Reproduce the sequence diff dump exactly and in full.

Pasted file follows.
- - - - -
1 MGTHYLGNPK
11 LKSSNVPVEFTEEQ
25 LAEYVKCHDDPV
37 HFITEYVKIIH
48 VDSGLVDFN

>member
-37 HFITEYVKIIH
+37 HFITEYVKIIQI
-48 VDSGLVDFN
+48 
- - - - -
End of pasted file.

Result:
1 MGTHYLGNPK
11 LKSSNVPVEFTEEQ
25 LAEYVKCHDDPV
37 HFITEYVKIIH
48 VDSGLVDFN

>member
-37 HFITEYVKIIH
+37 HFITEYVKIIQI
-48 VDSGLVDFN
+48 